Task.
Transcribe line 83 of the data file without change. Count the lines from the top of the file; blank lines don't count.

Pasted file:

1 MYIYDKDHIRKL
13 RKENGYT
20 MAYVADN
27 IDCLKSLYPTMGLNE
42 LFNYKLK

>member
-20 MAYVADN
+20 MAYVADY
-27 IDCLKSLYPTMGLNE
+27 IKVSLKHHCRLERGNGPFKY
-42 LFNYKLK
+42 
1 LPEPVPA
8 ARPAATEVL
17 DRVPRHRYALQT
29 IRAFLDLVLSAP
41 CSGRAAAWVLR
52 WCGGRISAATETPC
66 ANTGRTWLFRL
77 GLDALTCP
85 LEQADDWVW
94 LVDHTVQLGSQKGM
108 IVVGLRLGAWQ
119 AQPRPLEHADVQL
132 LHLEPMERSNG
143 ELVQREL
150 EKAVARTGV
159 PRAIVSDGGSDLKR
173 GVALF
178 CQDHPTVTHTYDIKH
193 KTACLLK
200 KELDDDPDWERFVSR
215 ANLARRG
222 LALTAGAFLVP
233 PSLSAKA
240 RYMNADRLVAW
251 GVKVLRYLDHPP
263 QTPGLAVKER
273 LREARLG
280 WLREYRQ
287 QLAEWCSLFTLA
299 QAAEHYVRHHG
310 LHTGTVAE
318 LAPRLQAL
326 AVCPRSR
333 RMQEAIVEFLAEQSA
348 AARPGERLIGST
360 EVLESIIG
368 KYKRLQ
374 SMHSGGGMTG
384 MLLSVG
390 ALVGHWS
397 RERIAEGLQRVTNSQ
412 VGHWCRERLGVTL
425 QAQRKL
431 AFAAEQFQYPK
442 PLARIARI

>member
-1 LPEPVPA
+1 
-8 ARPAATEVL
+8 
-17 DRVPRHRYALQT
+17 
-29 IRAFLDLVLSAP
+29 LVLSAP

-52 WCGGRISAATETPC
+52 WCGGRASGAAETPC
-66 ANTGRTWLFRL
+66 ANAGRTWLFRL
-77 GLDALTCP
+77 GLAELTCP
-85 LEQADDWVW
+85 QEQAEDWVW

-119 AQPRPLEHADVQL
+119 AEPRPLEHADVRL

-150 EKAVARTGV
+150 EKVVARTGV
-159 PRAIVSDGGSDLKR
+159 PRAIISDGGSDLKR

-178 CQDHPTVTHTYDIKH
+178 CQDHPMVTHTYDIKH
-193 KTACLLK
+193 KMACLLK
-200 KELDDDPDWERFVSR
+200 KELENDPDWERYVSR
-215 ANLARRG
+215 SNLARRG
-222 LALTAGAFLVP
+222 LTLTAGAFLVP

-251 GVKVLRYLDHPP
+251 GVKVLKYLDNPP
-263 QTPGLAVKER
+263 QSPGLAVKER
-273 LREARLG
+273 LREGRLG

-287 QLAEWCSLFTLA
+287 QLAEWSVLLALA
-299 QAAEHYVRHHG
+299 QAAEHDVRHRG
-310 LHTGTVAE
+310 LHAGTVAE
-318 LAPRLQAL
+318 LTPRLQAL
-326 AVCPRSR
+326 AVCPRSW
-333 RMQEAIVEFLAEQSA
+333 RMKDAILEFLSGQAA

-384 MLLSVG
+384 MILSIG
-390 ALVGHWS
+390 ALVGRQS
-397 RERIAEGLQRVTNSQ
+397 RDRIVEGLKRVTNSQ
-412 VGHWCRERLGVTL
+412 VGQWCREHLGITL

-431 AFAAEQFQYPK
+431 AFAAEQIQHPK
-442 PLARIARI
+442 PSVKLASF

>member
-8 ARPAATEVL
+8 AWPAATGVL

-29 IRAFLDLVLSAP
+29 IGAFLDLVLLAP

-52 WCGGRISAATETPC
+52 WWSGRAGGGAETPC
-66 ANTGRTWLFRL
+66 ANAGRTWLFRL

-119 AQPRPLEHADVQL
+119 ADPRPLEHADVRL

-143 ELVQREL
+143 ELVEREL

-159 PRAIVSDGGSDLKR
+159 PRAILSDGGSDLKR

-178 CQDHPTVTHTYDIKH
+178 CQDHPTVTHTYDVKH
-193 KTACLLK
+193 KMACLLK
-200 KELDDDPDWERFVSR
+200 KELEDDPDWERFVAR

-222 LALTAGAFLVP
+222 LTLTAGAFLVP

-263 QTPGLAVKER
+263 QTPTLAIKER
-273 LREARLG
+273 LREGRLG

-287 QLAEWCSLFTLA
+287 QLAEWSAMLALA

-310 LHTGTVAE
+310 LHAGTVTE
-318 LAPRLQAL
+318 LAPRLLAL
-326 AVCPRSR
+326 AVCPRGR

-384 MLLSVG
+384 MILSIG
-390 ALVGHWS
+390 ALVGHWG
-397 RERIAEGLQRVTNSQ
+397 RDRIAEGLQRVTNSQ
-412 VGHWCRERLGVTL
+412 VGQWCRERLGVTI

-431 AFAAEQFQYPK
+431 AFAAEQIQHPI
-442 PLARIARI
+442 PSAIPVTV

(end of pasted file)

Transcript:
-193 KTACLLK